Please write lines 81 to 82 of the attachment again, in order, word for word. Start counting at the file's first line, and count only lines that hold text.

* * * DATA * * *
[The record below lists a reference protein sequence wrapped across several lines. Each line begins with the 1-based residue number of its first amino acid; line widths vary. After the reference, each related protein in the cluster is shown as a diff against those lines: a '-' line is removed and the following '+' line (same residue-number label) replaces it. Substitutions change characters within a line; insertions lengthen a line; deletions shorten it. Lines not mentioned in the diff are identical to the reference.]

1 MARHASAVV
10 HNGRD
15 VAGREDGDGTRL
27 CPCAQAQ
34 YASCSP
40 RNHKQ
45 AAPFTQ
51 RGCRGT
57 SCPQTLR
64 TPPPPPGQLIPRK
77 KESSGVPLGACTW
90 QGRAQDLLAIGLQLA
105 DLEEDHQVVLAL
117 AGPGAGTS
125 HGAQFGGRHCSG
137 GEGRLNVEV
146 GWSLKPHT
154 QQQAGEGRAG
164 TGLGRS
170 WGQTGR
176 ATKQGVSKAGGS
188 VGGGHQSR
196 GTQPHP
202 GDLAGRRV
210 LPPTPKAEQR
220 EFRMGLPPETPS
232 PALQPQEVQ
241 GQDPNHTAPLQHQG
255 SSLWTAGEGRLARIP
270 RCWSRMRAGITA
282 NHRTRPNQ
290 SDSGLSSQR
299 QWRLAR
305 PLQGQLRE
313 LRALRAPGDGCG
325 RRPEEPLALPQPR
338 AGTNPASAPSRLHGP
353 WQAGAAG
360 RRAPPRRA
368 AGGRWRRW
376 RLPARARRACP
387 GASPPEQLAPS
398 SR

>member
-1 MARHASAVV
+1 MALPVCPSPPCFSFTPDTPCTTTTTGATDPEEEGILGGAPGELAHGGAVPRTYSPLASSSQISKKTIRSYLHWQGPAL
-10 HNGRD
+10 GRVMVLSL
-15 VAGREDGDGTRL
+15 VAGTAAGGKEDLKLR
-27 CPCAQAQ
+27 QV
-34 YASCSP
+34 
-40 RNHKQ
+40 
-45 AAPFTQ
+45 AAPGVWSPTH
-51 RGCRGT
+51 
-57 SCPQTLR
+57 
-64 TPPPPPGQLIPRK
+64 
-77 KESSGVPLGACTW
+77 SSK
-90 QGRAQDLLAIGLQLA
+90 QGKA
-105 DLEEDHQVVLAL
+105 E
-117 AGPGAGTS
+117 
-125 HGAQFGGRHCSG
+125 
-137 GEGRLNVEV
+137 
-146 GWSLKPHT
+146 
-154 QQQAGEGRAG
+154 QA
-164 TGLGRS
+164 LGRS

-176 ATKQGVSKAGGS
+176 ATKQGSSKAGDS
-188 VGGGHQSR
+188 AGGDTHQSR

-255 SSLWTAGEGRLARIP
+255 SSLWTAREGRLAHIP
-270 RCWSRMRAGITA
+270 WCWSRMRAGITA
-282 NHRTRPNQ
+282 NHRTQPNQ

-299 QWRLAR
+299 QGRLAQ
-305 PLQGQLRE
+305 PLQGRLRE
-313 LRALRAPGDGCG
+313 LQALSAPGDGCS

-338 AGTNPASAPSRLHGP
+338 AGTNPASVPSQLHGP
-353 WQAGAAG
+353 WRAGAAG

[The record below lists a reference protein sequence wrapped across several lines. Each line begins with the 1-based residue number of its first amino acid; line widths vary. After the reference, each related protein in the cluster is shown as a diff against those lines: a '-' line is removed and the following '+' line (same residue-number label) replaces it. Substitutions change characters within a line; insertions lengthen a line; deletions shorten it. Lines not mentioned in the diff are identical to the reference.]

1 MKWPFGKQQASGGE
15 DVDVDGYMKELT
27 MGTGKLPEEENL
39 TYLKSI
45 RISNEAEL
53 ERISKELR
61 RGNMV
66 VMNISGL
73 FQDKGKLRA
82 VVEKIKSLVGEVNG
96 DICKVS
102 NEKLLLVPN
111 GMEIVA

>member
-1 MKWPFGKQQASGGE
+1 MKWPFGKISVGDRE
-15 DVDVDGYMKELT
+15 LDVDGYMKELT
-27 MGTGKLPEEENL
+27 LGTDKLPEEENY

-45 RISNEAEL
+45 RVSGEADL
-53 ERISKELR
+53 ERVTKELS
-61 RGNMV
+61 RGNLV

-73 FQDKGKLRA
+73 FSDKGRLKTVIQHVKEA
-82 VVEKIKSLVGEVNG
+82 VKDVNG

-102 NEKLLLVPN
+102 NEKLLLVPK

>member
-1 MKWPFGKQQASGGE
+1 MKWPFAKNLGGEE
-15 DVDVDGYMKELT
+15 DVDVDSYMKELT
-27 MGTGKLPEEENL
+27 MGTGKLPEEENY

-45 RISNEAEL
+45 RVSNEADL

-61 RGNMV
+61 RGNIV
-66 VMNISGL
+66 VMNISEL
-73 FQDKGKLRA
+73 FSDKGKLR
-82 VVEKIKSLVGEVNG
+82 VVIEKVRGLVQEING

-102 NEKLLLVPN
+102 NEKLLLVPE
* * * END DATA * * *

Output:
+154 QA
-164 TGLGRS